I’m 37 today. My 37th year was… interesting, to say the least.

I think we’d be hard-pressed to find someone who didn’t at least find 2020 notable. It was a year that became a meme, the embodiment of that supposed curse “may you live in interesting times”. It brought chaos and calamity, and a roller-coaster news cycle.

The strange thing about last year for me was that, despite being forced to take a step back and slow down, everything still felt like it was tilt-a-whirl fast (I’ve said to my friends and family, “I want off this ride” at least a dozen times).

For me, 2020 began as a continuation of an already pretty tough 2019. With Nocturne’s release in 2018, we sold our home so my husband could launch his big dream of building a house for us (an ambitious undertaking. He’s building it himself almost entirely), I quit a day job that was an excellent opportunity in many ways but a bad fit in many others, began a new career and secured a contract in that field, and began what I’d describe as a “nomad-light” lifestyle of surfing between my mother’s home and my in-law’s (my husband and I are grateful to our families being so open and welcoming to us, but very ready to move into our own space again).

2020 started off on a positive note. I managed to– for the first time in my life– start a workout routine that I enjoyed and kept up consistently. I was doing well with my new career and enjoyed my work. My husband was able to truly pursue his dream, and watching his passion for building our new home has been wonderful.

Then the pandemic hit. Work from home became mandatory. My routine shattered, and working out suddenly stopped happening (I kept it up until about May pretty consistently, then it fell to pieces. Too much bouncing around.) The state of the world consistently stressed me out. Flexibility became the name of the game with work and home tasks, and self-care was in short supply. We were (and are) careful about distancing, but experienced our share of COVID-19 scares and the resulting self-isolation. I’m introverted, but I began to struggle with feelings of loneliness and missing people.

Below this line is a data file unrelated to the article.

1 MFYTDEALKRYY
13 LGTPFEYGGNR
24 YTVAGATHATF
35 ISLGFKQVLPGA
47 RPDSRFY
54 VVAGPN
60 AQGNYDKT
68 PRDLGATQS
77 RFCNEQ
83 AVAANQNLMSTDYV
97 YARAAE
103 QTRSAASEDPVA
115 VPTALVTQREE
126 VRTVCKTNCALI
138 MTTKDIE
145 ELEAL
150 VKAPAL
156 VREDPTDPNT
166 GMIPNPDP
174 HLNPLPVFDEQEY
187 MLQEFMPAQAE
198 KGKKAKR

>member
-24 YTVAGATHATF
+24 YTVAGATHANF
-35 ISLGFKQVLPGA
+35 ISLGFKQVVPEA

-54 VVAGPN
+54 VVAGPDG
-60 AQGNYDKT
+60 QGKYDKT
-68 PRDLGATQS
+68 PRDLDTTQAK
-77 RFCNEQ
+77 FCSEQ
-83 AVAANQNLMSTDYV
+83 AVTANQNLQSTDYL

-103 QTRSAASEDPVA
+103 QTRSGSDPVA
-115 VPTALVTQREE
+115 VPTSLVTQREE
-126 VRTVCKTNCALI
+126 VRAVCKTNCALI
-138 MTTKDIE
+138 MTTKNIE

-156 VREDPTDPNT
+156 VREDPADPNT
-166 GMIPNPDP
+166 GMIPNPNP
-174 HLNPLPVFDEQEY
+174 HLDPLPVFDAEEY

But it wasn’t all bad. Due to the shelter-in-place orders, my husband was able to progress further on our home than he would’ve otherwise, and we rounded the corner and have actually moved in as of this week. I have been blessed with the time and inspiration to write more this year than I have since the early drafts of Rhapsody. I was given the opportunity to spend time with my 3-year-old daughter and watched her learn and grow and blossom in new ways. And while I can’t say I don’t wish things would return to normal, there were bright spots to a hard year that I can’t deny.

I am fortunate that I didn’t lose anyone close to me in 2020. I had to make the hard choice to forgo weddings I’d have otherwise attended, and holidays have certainly looked a little different this year, but I didn’t have to watch a live streamed memorial service or say goodbye over a telephone. I recognize and am grateful for that especially, as I know so many were not so lucky.

On this birthday, my usual plans (typically a road trip/game session over a long weekend with friends) have been waylaid in the 2020 hangover. So far it looks like 2021 will probably be a little different, too, but maybe– like last year– there will be bright spots to a difficult, “interesting” year.

I have 3 main, writing-related goals for 2021:

  1. Release Vow
  2. Do at least one virtual reading
  3. Get a large section of work done on a new, Rhapsody-related story that I am so, so excited to share.

Otherwise, I hope to be gentle with myself and others. I hope to create new art and dance with my daughter and kiss my husband. I hope the world, interesting or not, begins to heal and life finds its way back to normal one of these days. But even if it gets back to normal, I hope I still make time to look at the stars, and time to write, and time to dream.

Happy 2021, my dear friends. Stay magical.

-A.M. Hodgson